Another advantage is the good availability including most of the lenses. Concerning lens performance these even outperformed Nikon equivalents. I know, lens tests, MTF's... I just hint at this concerning the Nikon/Canon discussion.

    Concerning being bound to a certain system: with the low prices of most SLR bodies today, changing a body for another type is the least to worry about.

    As already said, the lens range was cancelled in the mid-80's, but the Canon-FD bodies have one of the shortest flange/film distances so adapting other lenses is technically quite possible.
     
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  5. StoneNYC

    StoneNYC Inactive

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    I am shocked you got it for $25, I would think $125 would be more on par, so you got a deal there.

    AE-1 was my first camera (the non-program one) and I still have it, still works great, never needed a CLA even.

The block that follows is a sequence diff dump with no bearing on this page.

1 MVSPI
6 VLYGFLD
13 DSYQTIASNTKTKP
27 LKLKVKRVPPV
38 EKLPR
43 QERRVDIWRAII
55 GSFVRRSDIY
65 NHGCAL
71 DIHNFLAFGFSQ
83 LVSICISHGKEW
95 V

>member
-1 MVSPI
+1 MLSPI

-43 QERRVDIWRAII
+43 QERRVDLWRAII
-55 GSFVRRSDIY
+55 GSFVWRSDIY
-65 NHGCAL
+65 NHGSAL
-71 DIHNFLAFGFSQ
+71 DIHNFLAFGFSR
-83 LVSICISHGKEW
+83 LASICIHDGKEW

The foam on the mirror can dry out like many old cameras, that's the only caution I can give, make sure the foam isn't flaking or it will potentially get black spots on the film.

    The SCS lenses are specially coated and supposed to be better (for back then) than non-coated.

    I love the 50mm, the old idea was to learn on a 50mm and then once you understood and perfected that size, THEN move to others.

    My favorite memory was going to the zoo and shooting a lion, the fence was in they way and I complained to my dad I couldn't get a good image with the animal "behind bars" so my dad showed me how to open the aperture all the way and "bend the light" around the fence and make it invisible to get a nice lion shot. I was hooked ever since.